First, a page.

Welcome to game world
Customer Supportadrian@grimdarkmagazine.com
Excerpt: Peter Orullian's 'A Fair Man' featured in GdM#6
Tuesday , 19 January 2016 , 05 : 16 AM

As a part of GdM#6 we were lucky enough to publish The Vault of Heaven series author Peter Orullian. If you haven't checked out Peter's books, make sure to head over to amazon and grab The Unremembered. For now, enjoy this excerpt of A Fair Man. You can grab the rest in Grimdark Magazine issue #6, available in Kindle, ePub and PDF through our webstore, and through the Amazon Kindle Store.

A Fair Man

A story from The Vault of Heaven
Peter Orullian

 

Pit Row reeked of sweat. And fear.

            Heavy sun fell across the necks of those who waited their turn in the pit. Some sat in silence, weapons like afterthoughts in their laps. Others trembled and chattered to anyone who’d spare a moment to listen. Fallow dust lazed around them all. The smell of old earth newly turned. Graves being dug constantly for those who died fighting in the pit. Mikel walked the row, one hand on his blade, the other holding the day’s list.

            He passed a big man sitting in a spray of straw. The fellow wore several brands across his chest. A prisoner. More than forty fights. Each win burned into his flesh with a simple hash. He’d die in chains. Or die in the pit. Blood caked his left foot below an iron manacle that had torn up the flesh of his ankle. Dust clung to his sweaty skin. The prisoner didn’t look up at Mikel, any more than he blinked away the fly drinking at the corner of his eye. But there was something foreign about the man. And something menacing. Indifference?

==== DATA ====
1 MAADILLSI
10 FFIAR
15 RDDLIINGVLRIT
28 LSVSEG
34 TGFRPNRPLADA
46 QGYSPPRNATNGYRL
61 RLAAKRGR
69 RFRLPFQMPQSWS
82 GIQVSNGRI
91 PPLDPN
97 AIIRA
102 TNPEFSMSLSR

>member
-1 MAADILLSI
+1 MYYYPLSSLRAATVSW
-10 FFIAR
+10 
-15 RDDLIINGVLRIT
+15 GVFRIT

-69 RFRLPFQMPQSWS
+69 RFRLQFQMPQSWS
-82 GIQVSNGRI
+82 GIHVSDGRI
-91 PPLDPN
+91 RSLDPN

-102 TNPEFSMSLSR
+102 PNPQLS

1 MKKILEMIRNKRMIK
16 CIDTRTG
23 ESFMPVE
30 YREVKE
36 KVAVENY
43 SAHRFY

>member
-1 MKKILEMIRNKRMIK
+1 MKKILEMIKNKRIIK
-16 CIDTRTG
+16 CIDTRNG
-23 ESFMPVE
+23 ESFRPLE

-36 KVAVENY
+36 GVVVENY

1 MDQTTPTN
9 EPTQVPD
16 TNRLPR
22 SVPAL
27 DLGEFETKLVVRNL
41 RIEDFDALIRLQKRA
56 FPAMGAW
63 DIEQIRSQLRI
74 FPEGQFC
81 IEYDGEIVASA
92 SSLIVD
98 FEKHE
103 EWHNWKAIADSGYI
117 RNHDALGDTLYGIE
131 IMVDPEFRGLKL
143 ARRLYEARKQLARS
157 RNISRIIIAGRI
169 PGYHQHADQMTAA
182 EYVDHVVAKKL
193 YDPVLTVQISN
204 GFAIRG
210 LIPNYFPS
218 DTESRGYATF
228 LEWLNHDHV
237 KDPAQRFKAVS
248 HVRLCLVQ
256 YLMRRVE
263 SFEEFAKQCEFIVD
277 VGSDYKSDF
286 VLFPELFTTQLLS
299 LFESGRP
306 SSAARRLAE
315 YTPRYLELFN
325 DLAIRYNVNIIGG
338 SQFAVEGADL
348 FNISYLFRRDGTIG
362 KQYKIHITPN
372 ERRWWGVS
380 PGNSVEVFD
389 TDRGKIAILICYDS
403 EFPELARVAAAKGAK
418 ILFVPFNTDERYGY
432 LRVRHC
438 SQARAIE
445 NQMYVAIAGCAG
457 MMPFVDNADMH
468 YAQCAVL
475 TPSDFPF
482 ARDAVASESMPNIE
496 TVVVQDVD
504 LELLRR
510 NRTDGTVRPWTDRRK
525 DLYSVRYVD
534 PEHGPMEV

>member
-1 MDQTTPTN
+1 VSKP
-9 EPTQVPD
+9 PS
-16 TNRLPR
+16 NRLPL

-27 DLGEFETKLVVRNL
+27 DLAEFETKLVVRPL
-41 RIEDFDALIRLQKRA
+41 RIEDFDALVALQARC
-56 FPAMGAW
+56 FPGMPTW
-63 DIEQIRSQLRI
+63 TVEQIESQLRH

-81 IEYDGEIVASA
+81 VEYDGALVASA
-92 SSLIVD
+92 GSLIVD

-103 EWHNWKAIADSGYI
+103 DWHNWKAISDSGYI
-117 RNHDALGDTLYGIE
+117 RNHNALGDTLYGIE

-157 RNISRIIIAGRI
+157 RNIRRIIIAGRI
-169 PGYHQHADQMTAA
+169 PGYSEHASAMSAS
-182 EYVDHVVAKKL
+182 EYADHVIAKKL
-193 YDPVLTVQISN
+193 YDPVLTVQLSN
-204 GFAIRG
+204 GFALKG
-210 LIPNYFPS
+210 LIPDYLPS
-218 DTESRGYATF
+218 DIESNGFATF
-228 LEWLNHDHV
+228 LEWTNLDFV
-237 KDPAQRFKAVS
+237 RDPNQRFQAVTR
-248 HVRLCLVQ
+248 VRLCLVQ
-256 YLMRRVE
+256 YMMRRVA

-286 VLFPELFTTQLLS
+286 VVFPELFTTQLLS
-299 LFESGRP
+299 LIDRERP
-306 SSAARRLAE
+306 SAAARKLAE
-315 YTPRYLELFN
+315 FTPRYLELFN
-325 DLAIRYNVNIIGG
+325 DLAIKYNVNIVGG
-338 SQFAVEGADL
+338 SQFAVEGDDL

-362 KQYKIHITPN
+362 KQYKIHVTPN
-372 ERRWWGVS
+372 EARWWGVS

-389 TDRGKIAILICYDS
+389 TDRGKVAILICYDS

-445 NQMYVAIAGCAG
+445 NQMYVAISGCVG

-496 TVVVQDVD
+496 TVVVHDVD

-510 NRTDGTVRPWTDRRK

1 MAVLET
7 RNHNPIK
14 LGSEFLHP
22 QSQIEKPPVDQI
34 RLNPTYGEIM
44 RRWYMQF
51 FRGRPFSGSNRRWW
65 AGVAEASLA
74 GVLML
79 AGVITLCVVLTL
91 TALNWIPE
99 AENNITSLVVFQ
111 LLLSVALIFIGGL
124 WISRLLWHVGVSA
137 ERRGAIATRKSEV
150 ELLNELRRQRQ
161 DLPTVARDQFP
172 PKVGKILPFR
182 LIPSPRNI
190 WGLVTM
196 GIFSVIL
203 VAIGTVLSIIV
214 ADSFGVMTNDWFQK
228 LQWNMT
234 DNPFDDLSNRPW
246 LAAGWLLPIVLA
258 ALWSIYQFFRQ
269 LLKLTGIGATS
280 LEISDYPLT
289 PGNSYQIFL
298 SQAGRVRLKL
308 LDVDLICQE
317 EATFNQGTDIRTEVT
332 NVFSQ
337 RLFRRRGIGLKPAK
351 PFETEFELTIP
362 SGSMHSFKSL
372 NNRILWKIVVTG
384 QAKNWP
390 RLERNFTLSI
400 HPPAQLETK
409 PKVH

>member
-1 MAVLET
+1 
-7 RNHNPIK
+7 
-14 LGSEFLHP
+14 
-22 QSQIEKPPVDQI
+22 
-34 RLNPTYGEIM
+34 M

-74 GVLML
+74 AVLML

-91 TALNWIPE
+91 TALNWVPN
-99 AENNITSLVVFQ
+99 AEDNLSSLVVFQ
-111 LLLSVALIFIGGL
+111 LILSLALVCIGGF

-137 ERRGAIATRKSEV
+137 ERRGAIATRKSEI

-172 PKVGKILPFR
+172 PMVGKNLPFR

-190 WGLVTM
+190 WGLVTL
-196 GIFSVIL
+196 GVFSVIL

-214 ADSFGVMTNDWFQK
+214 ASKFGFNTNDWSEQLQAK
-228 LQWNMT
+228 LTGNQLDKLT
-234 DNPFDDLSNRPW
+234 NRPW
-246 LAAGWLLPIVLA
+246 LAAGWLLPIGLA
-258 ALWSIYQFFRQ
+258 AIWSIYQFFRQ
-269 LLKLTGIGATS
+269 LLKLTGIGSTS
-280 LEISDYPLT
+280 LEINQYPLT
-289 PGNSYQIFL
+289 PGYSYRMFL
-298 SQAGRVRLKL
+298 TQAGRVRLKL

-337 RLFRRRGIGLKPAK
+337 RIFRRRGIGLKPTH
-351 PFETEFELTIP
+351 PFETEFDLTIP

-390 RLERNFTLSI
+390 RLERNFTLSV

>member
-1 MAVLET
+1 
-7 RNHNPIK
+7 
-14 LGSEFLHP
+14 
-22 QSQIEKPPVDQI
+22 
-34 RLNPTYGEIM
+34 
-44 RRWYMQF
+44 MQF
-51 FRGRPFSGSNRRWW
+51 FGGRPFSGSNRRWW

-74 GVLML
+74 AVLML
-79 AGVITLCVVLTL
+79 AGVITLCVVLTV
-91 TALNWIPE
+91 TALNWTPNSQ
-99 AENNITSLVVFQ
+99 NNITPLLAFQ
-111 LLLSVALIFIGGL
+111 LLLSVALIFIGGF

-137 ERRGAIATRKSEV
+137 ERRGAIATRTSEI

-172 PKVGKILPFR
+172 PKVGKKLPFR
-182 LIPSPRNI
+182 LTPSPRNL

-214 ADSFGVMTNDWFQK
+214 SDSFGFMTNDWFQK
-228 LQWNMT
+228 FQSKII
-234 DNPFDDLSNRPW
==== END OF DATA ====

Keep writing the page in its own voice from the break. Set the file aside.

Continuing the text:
Further down, a young man practiced thrust and parry combinations, his boots lifting more dust into the hot haze. The fellow narrated each movement, the tone of his voice like a man trying to convince himself he’d survive the pit. Mikel hated this type. Not because they sought glory. No one was that stupid. It was desperation. The pup had a bit of training and had almost certainly wagered on his own victory, hoping to turn a few thin plugs. The young man’s sad, nicked sword told the story of his need.

            Across from the pup came a hissing laugh. Mikel turned to see an old pit survivor. Jackman. An incomplete fellow. One arm. Wood stump beneath his left knee. A face that whitened around scars when he smiled. The bastard kept a list of his own. Odds for bettors. He limped up beside Mikel to watch the pup dance.

            He said nothing for a long moment, then took a deep breath through his nose. ‘Smell it?’

            ‘Just you.’ Mikel turned to finish his round.

            Jackman caught him with his one good hand. ‘Pup’s already dead. He just doesn’t have the sense to lay down in the grave yet.’ The hissing laugh followed. ‘Ten seconds for ten coins.’

            Mikel gave the pup another look. The young man would never best a pit fighter. He’d die wearing the surprised look of a man who’d thought too much of his own skill. Mikel stared into the milky eyes of the odds maker, anger burning at the truth of it.

            ‘Maybe,’ he finally said. He pushed two thin plugs into Jackman’s dirty palm, taking the odds, and crossed to the pup. ‘Your sword arm is slow. Don’t use it to attack, only defend. Then jab with your knife hand. You’re faster there. Be patient. Winning is more important than looking heroic.’